As it tends to happen when it comes to history, there are two varying accounts of the first Thanksgiving feast. According to Governor Bradford, this is what happened:
- They invited the Wampanoag, as thanks for the help they provided.
- Chief Massasoit, the leader of the Wampanoag tribe, had also been invited to the feast.
- The celebrations lasted for three whole days.
Here are a few things you can add to your list of easy trivia questions. The Pilgrim chronicler Edward Winslow has a slightly different version of events, however. According to him:
- The Wampanoag were not initially invited. Instead, they were drawn to the colony by the sound of gun fire.
- These guns were fired by the Pilgrims themselves, brought on by the exuberance of their celebrations.
- While harvest had been bountiful, there was not enough food and the Wampanoag went and hunted five deer. They shared this with the rest of the colony.
Fun Facts About Thanksgiving: The First Turkey Day Menu:
- According to Thanksgiving history facts, most of the dishes would have been prepared using traditional Native American cooking methods.
- Contrary to what most American Thanksgiving day feasts offer, there were no pies, cakes, and other desserts on the table.
- Here’s a fun Thanksgiving trivia for you: None of the records about the feast ever mentioned turkeys as having been part of the meal.
Add that to your collection of weird Thanksgiving trivia. We’re sure, you’ll surprise many as there are a lot of misconceptions about what really happened during the first Thanksgiving. This includes some very controversial bits of Thanksgiving History.
A National Day of Mourning: The Real History of Thanksgiving
What is the real story behind the American Thanksgiving? While many go about their Thanksgiving celebrations without worry, there are also those who see the holiday differently. It is no secret that many historical facts have been greatly white-washed and this includes the real events that occurred during the first Thanksgiving.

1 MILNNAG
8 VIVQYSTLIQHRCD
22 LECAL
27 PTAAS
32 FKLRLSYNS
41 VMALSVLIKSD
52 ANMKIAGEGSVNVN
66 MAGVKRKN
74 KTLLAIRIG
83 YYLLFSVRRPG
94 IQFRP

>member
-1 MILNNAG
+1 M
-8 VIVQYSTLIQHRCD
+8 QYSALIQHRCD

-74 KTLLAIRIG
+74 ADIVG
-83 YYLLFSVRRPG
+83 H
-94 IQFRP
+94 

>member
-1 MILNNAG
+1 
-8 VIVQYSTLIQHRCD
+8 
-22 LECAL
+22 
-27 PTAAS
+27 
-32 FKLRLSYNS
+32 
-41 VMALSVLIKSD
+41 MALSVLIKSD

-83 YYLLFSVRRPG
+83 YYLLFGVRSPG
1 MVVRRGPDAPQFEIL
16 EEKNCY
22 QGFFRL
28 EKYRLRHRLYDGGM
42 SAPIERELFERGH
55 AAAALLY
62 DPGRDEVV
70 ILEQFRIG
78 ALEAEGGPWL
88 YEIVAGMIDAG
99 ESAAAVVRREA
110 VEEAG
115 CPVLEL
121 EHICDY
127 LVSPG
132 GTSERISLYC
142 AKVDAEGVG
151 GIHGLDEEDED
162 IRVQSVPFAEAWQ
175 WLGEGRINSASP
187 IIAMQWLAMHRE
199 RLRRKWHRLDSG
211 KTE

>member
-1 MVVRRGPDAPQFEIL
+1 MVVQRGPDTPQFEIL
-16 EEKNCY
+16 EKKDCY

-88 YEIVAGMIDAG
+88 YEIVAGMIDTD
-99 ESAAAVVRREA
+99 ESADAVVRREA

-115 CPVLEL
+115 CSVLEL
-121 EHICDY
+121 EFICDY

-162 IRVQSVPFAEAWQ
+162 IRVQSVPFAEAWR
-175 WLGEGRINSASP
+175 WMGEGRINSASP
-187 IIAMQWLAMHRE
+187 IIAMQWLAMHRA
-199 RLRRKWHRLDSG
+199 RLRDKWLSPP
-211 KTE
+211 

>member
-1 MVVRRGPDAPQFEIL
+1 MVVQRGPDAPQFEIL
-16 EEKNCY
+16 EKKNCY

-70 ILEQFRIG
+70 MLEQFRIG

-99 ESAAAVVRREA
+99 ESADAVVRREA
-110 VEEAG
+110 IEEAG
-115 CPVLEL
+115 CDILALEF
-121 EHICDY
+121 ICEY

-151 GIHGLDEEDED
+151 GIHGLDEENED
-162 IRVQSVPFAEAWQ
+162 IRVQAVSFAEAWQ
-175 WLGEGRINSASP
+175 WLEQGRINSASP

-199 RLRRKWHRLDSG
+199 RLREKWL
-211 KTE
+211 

Thanksgiving Trivia: People of the First Light
As we have established, the land the Pilgrims sought to settle in had already been inhabited. The area now known as Southern New England was home to many Native communities, who were known as the People of the First Light and their home was called the Dawn Land.
Historical facts prove that they had been trading with Europeans for over a hundred years prior to the arrival of the Pilgrims. However, the relationship between both factions soured due to deceitful traders who kidnapped locals and sold them as slaves.
Here’s a Particularly Dark Bit of US History Trivia:
The disease that wiped out Squanto’s tribe was brought by European traders to the Dawn Land. During The Great Dying, which lasted from 1616 to 1619, over 90% of the communities were rendered extinct. Massasoit, the head sachem of the Wampanoag, knew that his tribe was in danger. Not just by disease, but by their other enemy: the Narragansett.
You would think this information is nothing but a piece of obscure Thanksgiving trivia given the fact that so few people know about it.
Interesting Trivia Questions: What Was Squanto’s Devious Plan?
So far, we’ve only seen Squanto’s merits. However, even he was not immune to the call of power. He was the only English speaker in his tribe and saw this as an opportunity to rise in rank. His plan? Overthrow Massasoit and become the new chief of the Wampanoag.
Here’s one of the hard trivia questions you might have encountered before. How did Squanto proceed with his plan?
- He was able to persuade the locals into believing that he had command of the Pilgrims.
- He made them believe that with the weapons brought by the English, they would be able to defeat the Narragansett
- All of the above.
The answer is all of the above. He was quite the sneaky one, but not enough to fool Hobamok who was sent to watch over him. Hobamok discovered Squanto’s plan and informed Massasoit. The sachem demanded for the interpreter to be beheaded.
The New Arrivals
As Thanksgiving history facts have recorded, a new ship carrying 60 more Pilgrims arrived near the area known today as Boston. This delayed Squanto’s sentence, but also increased the tension between the colonies and the Natives. These new arrivals were abusive to the locals, which initiated the conspiracy to kill off the colonists.
Informed of the plot, the Pilgrims struck first. Peace was upheld for some time, but after Massasoit’s death, the new colonizers were not too interested in alliances. Eventually, they also began to outnumber the Natives.
To these new generations, better known as Puritans, the Native Americans were savages and godless. They were supposedly everything that went against their beliefs. They sought to convert the Natives and those who refused were to be killed. According to historical facts, it was genocide that took place on the Dawn Lands.
This is the reason why American Thanksgiving is considered by many to also be a national day of mourning.
Thanksgiving Tradition Trivia